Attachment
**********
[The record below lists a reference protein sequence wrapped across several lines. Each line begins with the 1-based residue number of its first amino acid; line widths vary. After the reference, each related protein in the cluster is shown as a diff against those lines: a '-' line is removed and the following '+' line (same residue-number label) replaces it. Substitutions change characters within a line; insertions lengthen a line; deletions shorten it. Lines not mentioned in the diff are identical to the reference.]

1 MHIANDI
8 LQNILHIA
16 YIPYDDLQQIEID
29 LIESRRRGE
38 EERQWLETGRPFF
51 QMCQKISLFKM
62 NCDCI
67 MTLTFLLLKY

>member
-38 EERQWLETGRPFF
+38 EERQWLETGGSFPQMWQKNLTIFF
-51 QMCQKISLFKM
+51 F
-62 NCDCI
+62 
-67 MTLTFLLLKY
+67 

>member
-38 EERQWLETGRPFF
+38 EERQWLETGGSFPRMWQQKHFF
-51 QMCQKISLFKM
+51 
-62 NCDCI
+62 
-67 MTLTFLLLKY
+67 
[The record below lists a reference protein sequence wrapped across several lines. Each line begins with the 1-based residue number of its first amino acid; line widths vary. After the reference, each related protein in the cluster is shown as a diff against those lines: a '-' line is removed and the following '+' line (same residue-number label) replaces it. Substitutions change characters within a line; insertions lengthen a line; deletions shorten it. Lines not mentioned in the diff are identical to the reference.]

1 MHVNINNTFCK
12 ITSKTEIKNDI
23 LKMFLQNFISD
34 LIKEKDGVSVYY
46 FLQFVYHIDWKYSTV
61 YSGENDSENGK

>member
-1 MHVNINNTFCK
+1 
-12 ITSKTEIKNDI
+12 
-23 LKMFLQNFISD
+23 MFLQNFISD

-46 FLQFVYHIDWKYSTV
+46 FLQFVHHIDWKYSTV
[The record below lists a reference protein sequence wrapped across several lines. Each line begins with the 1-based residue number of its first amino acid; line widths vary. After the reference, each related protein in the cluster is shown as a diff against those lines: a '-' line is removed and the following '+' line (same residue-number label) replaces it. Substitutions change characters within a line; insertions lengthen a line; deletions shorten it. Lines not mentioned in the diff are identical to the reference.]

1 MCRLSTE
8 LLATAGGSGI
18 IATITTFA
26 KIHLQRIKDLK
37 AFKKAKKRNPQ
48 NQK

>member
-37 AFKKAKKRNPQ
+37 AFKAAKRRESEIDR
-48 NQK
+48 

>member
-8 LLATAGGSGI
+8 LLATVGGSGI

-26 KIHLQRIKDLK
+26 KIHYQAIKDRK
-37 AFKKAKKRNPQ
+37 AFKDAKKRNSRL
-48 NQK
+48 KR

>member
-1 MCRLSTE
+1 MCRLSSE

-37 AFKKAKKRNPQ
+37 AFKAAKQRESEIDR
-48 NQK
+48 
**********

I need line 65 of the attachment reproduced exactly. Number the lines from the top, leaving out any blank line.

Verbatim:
>member